Jobflow allows you to store outputs in multiple stores — for example, small documents can be stored in a MongoDB database whereas large files can be stored in an S3 store.

In this example we will use a single store type for all documents. In particular, we will use a special type of store called a MemoryStore. This means that any outputs are only stored in memory and not in an external database. For production workflows, we recommend using one of the permanent stores outlined above.

First, we need to create the memory store that will function as the store for all outputs.

[8]:
from maggma.stores import MemoryStore

docs_store = MemoryStore()

Next we can initialize the JobStore with the memory store.

[9]:
from jobflow import JobStore

store = JobStore(docs_store)

This type of JobStore (using a MemoryStore for all outputs) is the default store used by jobflow if a custom store is not set.

Running the Flow#

Jobflow supports running Flows locally or on remote clusters. Below we run the Flow locally using the run_locally function using our custom store.

Note

Running Flows on remote clusters can be achieved using the FireWorks package and is covered in the Running Jobflow with FireWorks tutorial.

[10]:
from jobflow.managers.local import run_locally

responses = run_locally(flow, store=store)
2023-12-08 11:15:18,266 INFO Started executing jobs locally
2023-12-08 11:15:18,270 INFO Starting job - time_website (f7831f60-617e-490d-8854-ef3e25a78504)
2023-12-08 11:15:18,873 INFO Finished job - time_website (f7831f60-617e-490d-8854-ef3e25a78504)
2023-12-08 11:15:18,875 INFO Starting job - time_website (993990cd-872e-4c8f-823b-ac4eea8756c6)
2023-12-08 11:15:19,300 INFO Finished job - time_website (993990cd-872e-4c8f-823b-ac4eea8756c6)
2023-12-08 11:15:19,304 INFO Starting job - time_website (3c2d3abd-be33-4857-9943-6526bfb05804)
2023-12-08 11:15:19,774 INFO Finished job - time_website (3c2d3abd-be33-4857-9943-6526bfb05804)
2023-12-08 11:15:19,777 INFO Starting job - sum_numbers (2be44e87-0918-481f-ae77-7a5931074e1e)
2023-12-08 11:15:19,783 INFO Finished job - sum_numbers (2be44e87-0918-481f-ae77-7a5931074e1e)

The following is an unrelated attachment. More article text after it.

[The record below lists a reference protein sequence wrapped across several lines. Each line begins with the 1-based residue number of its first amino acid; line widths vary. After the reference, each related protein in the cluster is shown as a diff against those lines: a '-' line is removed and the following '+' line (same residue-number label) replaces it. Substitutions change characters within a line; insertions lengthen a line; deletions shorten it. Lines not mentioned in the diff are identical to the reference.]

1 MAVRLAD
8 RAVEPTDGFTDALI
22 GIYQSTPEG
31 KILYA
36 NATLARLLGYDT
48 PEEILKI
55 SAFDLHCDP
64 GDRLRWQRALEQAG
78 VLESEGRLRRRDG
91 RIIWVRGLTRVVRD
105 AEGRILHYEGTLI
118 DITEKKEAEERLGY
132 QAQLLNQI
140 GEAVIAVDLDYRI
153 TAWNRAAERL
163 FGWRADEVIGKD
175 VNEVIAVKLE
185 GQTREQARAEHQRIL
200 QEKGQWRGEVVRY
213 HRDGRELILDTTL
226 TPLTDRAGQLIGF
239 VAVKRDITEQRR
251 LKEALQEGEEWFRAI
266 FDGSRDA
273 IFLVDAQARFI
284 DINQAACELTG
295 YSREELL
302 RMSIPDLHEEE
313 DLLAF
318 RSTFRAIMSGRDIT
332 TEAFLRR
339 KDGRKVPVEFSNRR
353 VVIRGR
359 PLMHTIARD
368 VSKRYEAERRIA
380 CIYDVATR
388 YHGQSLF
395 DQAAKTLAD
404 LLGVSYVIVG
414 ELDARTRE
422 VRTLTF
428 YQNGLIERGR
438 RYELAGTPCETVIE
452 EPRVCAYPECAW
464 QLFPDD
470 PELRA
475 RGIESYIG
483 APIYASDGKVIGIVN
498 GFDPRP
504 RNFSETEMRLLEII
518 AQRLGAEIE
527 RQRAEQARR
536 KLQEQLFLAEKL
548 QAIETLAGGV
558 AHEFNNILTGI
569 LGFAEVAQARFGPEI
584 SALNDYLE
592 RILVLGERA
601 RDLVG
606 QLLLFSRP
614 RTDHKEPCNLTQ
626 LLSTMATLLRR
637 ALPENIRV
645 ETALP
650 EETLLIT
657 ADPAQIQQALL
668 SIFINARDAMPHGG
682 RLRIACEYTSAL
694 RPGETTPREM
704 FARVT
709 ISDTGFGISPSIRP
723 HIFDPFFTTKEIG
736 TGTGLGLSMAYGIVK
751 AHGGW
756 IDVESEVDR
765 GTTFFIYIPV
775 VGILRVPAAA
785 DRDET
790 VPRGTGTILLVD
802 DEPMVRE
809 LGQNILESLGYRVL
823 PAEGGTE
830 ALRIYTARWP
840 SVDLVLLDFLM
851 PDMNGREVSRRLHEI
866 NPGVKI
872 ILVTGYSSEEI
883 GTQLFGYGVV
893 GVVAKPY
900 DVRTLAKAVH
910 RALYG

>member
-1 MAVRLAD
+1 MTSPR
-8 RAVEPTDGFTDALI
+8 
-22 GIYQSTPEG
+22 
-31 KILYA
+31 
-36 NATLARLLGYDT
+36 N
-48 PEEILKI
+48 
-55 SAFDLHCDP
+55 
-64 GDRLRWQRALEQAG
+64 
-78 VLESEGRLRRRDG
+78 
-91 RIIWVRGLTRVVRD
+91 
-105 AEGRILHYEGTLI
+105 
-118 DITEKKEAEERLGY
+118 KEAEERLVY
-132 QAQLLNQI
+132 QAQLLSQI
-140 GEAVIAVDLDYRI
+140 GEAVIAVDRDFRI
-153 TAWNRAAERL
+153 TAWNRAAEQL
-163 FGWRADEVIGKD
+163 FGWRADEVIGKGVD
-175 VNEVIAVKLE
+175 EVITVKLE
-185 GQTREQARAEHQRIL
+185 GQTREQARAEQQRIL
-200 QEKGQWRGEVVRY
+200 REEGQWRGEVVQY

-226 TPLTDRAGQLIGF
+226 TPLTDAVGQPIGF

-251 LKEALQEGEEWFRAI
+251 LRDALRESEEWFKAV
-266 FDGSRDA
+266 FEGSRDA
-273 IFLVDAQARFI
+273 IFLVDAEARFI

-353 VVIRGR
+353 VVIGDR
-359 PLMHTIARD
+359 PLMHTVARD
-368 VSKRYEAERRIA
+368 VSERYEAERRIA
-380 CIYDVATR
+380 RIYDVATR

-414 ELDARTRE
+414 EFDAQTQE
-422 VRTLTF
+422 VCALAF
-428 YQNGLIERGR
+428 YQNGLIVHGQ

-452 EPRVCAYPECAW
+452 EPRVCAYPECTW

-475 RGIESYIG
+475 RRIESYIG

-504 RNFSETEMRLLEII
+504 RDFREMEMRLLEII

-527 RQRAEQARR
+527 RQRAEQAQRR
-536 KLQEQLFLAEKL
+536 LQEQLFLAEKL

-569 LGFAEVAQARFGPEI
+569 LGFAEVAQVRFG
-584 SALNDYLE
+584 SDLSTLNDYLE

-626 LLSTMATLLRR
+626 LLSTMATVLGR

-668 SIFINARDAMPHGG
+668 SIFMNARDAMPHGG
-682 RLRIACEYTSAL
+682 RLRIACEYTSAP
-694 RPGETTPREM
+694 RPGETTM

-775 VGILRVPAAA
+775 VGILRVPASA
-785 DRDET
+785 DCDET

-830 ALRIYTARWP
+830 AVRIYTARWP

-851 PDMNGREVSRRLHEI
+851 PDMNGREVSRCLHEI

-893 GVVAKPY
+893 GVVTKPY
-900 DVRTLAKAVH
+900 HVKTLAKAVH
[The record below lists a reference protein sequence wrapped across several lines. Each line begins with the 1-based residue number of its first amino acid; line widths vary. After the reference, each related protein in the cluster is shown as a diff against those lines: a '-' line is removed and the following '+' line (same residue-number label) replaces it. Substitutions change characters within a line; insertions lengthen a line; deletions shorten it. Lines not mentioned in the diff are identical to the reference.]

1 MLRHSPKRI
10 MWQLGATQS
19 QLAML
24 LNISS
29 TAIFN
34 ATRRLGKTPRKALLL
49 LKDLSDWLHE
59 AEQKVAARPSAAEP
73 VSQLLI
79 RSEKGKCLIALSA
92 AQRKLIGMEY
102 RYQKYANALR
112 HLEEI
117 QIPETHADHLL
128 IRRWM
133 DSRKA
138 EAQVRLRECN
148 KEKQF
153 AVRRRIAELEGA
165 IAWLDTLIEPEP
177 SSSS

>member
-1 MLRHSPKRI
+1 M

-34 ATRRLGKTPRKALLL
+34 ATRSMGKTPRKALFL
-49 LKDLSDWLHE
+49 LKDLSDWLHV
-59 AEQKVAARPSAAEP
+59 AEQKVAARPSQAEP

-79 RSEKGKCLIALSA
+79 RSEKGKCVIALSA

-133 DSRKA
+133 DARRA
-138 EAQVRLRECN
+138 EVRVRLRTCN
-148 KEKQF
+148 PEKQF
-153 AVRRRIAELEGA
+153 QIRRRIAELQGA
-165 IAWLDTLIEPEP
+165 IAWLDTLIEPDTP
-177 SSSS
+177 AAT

2023-12-08 11:15:19,785 INFO Finished executing jobs locally

Below is an annotated example of the log message:

2021-06-04 17:36:50,531 INFO Starting job - time_website (d5460743-bb88-4922-8306-0400eb419a91)
                ↑                                 ↑                         ↑
              time                             job name                  job uuid

The job uuid is a unique identifier that is assigned to the job when it is created. It is also used to track the job outputs.

Examine Flow outputs#

The run_locally function returns the output of all jobs. The format of the output is:

{
    job_uuid: {
        job_index: {
            Response()
        }
    }
}

The job_index and Response() objects are introduced in later tutorials. The main thing to know is that the Response contains the output of the Job and any other commands for controlling the Flow execution.

[11]:
responses
[11]:
{'f7831f60-617e-490d-8854-ef3e25a78504': {1: Response(output=0.20485366717912257, detour=None, addition=None, replace=None, stored_data=None, stop_children=False, stop_jobflow=False)},
 '993990cd-872e-4c8f-823b-ac4eea8756c6': {1: Response(output=0.06472958298400044, detour=None, addition=None, replace=None, stored_data=None, stop_children=False, stop_jobflow=False)},
 '3c2d3abd-be33-4857-9943-6526bfb05804': {1: Response(output=0.18873387505300343, detour=None, addition=None, replace=None, stored_data=None, stop_children=False, stop_jobflow=False)},
 '2be44e87-0918-481f-ae77-7a5931074e1e': {1: Response(output=0.45831712521612644, detour=None, addition=None, replace=None, stored_data=None, stop_children=False, stop_jobflow=False)}}

We can check the output of specific jobs using:

[12]:
responses[time_github.uuid][1].output
[12]:
0.20485366717912257

In general, it is easier to examine the outputs a job using the JobStore.get_output function. This will query the database (in this case the MemoryStore) and return the output of the job. If using multiple stores, the relevant outputs will be automatically queried from the appropriate stores.

Let’s query the database for the output of the time_github job.

[13]:
store.get_output(time_github.uuid)
[13]:
0.20485366717912257

Next steps#

Now that you are more familiar jobflows, we encourage you to learn about all the different options jobflow provides for designing and running workflows. A good next step is the Defining Jobs using jobflow tutorial, which will cover the Job object and job decorator in more detail.